Celgene Corporation is a pharmaceutical company that makes cancer and immunology drugs. Its major product is Revlimid (lenalidomide), which is used in the treatment of multiple myeloma, and also in certain anemias. The company is incorporated in Delaware, headquartered in Summit, New Jersey, and a subsidiary of Bristol Myers Squibb (BMS).
Celgene was originally a unit of Celanese. In 1986, Celanese completed the corporate spin-off of Celgene following the merger of Celanese with American Hoechst.
In August 2000, Celgene acquired Signal Pharmaceuticals, Inc., a privately held company that developed pharmaceuticals to regulate disease-related genes. Signal Pharmaceuticals was rebranded as Celgene Research San Diego.
In December 2002, Celgene acquired Anthrogenesis, a privately held New Jersey-based biotherapeutics company and cord blood banking business, which is developing technology for the recovery of stem cells from placental tissues following the completion of full-term successful pregnancies. Anthrogenesis was rebranded as Celgene Cellular Therapeutics.
In 2006, Celgene certified McKesson Specialty, a specialty pharmacy, as one of a group of pharmacies contracted to launch lenalidomide (Revlimid). As a specialty drug, lenalidomide is only available through the a distribution network consisting of specialty pharmacies contracted by the company.
In March 2008, Celgene acquired Pharmion Corporation for $2.9 billion.
In January 2010, Celgene acquired Gloucester Pharmaceuticals.
In June 2010, Celgene agreed to acquire Abraxis BioScience.
In November 2011, Celgene relocated its United Kingdom headquarters from Windsor, Berkshire, to Stockley Park, near Heathrow airport which is also the home of GlaxoSmithKline's UK operations.
In January 2012, Celgene agreed to acquire Avila Therapeutics, Inc., a privately held biotechnology company for $925 million, with $350 million in cash.
Citing a market capitalization of US$67 billion, and stock appreciation of 107%, Celgene was Forbes Magazine's number 2 ranked drug company of 2013.
In 2014, Celgene and OncoMed Pharmaceuticals joined a cancer stem cell therapeutic development agreement with demcizumab and five other biologics from OncoMed's pipeline. That same year, Sutro Biopharma entered into an agreement with Celgene Corporation to discover and develop multispecific antibodies and antibody drug conjugates (ADCs). This followed the December 2012 collaboration between the two companies and focused on the field of immuno-oncology.
In April 2015, Celgene announced a collaboration with AstraZeneca, worth $450 million, to study their Phase III immuno-oncology drug candidate MEDI4736.
That same month, Celgene announced it would acquire Quanticel for up to $485 million in order to enhance its cancer drug pipeline. Celgene had invested in Quanticel in April 2011.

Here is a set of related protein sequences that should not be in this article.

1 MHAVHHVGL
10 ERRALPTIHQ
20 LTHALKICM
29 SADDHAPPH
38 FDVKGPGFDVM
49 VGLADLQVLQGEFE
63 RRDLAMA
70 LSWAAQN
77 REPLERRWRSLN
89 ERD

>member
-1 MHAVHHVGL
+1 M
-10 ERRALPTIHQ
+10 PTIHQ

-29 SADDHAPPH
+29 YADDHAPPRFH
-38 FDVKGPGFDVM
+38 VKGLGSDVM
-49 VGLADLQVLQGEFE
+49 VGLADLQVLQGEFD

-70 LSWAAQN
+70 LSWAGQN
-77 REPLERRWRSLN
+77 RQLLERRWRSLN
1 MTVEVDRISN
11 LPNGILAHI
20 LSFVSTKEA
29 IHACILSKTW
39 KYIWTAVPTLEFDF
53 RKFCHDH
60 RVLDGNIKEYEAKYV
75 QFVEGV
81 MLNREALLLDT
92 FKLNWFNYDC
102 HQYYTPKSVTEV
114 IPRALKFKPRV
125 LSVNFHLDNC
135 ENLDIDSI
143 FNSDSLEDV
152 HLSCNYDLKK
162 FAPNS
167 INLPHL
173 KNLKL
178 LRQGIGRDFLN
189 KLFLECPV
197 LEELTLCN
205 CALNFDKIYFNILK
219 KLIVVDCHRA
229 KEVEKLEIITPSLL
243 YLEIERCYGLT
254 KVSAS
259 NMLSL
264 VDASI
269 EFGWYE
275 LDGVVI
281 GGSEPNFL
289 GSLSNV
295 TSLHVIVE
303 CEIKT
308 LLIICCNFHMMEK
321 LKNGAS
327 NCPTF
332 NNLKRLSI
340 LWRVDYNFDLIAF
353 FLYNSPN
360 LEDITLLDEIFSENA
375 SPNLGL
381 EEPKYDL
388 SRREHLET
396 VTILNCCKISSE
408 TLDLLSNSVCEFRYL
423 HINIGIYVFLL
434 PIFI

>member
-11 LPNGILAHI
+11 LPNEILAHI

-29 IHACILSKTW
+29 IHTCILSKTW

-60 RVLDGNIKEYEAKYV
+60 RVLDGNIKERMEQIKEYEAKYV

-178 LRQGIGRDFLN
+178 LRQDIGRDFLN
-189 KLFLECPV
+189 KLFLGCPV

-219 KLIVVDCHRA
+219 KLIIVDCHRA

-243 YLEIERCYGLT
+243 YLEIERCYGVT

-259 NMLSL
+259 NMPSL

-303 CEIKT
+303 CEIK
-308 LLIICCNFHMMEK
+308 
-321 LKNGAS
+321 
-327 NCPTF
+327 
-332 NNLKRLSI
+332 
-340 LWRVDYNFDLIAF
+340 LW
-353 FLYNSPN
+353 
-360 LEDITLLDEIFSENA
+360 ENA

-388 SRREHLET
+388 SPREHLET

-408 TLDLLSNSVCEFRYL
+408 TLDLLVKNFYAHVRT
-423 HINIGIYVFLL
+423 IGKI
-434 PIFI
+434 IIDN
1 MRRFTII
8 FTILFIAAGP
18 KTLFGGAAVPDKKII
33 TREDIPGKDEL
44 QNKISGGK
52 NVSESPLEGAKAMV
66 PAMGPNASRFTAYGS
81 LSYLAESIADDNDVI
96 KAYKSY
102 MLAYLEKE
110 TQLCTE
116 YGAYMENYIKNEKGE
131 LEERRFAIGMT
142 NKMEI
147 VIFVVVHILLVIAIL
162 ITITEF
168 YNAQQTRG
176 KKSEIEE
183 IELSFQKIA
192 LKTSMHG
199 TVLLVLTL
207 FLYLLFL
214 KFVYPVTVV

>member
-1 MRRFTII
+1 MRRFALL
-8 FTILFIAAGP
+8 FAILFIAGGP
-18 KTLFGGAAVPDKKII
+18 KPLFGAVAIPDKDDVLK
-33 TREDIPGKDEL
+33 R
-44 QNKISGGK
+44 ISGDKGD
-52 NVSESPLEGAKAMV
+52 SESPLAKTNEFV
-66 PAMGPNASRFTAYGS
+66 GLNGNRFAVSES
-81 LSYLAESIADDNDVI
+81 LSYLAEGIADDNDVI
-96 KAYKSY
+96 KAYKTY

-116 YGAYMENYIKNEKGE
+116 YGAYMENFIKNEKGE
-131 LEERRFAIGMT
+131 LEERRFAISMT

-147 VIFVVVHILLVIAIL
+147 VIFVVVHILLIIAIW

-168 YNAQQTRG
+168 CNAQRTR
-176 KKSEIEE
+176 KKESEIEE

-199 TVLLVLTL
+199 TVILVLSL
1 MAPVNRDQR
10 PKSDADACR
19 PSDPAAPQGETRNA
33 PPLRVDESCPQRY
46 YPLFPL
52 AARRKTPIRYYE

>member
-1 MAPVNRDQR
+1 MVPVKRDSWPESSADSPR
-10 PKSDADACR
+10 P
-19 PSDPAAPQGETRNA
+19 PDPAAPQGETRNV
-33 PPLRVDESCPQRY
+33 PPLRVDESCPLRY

In June 2015, Celgene announced it had licensed Lyceras RORgamma agonist portfolio for up to $105 million to develop its Phase I lead compound LYC-30937 for the treatment of inflammatory bowel disease. The licensing opportunity gave Celgene the option to acquire Lycera.
In July 2015, the company announced it would acquire Receptos for $7.2 billion in a move to strengthen the company's inflammation and immunology areas.
In May 2016, the company announced it would launch partnership with Agios Pharmaceuticals, developing metabolic immuno-oncology therapies.
In October 2016, the company acquired EngMab AG for $600 million.
In January 2017, the company announced it would acquire Delinia for $775 million, increasing the company's autoimmune disease therapy offerings.
In January 2018, Celgene announced it would acquire Impact Biomedicines for $7 billion, adding fedratinib, a kinase inhibitor with potential to treat myelofibrosis.
Also in January 2018, the company announced it would acquire Juno Therapeutics for $9 billion.
Acquisition by Bristol-Myers Squibb
In January 2019, the company announced it would be acquired by Bristol-Myers Squibb for $74 billion ($95 billion including debt), a deal that would become the largest pharmaceutical company acquisition ever. Celgene shareholders would receive one BMY share as well as $50 in cash for each Celgene share held, valuing Celgene at $102.43 a share; representing a 54% premium to the previous days closing price. The activist investor Starboard Value LP opposed the deal, nominating five alternative potential directors on the Bristol-Myers board. The deal was approved by shareholders in April 2019.
In August 2019, Amgen announced it would acquire the Otezla drug programme from Celgene for $13.4 billion, as part of Celgene and Bristol-Myers Squibb's. The Bristol-Myers acquisition closed on November 20, 2019.
In November 2019, Bristol-Myers Squibb (BMS) announced that it has completed its acquisition of Celgene following the receipt of regulatory approval from all government authorities required by the merger agreement and, as announced on April 12, 2019, approval by Bristol-Myers Squibb and Celgene stockholders.
Company origin and acquisition history
The following is an illustration of the company's major mergers and acquisitions and historical predecessors (this is not a comprehensive list):
Celgene (Spun off from Celanese in 1986, acquired by Bristol-Myers Squibb in 2019)
Signal Pharmaceuticals, Inc (Acq 2000)
Anthrogenesis (Acq 2002)
Pharmion Corporation (Acq 2008)